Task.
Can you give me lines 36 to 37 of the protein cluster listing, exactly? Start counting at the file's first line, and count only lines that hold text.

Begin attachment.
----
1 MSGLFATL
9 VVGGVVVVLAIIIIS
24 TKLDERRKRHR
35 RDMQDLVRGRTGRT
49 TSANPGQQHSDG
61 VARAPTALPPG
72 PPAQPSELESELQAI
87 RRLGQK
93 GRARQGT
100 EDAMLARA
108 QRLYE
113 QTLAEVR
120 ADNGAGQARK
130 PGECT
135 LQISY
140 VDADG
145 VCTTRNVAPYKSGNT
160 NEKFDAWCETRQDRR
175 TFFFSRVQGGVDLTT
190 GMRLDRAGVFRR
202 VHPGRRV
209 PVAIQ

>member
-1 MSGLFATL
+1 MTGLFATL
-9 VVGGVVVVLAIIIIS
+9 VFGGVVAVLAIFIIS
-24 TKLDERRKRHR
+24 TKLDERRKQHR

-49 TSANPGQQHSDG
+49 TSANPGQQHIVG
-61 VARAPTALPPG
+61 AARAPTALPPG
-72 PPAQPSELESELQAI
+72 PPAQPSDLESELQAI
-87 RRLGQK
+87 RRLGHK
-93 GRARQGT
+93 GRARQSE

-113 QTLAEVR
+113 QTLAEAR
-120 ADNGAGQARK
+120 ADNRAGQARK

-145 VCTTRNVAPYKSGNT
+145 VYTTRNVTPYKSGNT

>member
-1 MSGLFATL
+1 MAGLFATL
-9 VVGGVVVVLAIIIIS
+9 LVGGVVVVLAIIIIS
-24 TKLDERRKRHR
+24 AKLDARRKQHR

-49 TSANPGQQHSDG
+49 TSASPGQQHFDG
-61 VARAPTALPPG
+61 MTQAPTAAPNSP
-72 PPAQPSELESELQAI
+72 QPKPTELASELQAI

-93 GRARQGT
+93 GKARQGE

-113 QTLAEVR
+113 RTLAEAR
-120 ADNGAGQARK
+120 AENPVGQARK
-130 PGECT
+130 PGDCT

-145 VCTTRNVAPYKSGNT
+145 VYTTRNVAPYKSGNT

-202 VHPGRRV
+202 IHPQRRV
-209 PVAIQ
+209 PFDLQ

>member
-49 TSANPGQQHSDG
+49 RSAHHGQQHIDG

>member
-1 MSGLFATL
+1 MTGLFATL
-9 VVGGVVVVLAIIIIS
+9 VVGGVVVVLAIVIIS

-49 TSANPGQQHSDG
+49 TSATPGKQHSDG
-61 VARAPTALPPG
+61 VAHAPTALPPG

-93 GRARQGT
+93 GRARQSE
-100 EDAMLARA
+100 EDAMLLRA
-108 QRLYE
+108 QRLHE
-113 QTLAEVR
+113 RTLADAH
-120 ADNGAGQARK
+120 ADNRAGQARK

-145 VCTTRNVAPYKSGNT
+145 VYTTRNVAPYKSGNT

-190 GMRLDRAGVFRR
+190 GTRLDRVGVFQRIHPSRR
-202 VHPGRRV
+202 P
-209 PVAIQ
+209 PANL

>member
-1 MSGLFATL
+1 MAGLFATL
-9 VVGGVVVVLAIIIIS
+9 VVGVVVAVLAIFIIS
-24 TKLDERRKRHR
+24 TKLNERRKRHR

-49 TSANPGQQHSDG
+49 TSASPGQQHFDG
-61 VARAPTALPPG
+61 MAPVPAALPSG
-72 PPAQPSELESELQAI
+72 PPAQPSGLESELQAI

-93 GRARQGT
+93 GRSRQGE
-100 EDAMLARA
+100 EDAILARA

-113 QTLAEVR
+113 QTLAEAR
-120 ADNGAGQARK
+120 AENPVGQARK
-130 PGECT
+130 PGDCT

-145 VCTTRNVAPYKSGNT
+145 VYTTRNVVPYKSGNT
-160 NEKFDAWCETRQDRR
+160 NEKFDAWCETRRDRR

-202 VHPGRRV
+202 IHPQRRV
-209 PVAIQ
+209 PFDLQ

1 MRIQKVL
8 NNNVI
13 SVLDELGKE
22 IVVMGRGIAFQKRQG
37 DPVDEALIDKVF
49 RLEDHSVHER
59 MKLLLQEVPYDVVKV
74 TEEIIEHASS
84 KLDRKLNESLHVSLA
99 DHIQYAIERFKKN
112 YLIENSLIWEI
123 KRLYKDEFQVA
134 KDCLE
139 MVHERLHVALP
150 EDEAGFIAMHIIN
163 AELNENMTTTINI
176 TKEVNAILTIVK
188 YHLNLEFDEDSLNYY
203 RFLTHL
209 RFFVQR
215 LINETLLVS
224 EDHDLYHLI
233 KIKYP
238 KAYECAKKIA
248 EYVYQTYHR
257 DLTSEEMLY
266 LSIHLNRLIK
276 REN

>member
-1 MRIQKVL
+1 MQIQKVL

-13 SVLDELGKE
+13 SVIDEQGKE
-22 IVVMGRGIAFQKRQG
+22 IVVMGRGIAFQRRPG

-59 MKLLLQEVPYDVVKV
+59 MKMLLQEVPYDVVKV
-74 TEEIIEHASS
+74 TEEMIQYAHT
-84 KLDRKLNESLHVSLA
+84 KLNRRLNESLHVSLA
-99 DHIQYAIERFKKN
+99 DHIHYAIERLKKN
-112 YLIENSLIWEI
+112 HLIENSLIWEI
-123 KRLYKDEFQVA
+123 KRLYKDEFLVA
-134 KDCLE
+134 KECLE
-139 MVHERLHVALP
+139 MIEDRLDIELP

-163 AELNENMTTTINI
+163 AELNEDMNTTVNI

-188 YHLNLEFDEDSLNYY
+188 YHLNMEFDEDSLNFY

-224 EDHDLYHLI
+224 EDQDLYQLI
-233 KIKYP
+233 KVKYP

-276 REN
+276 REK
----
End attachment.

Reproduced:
-87 RRLGQK
+87 RRLGHK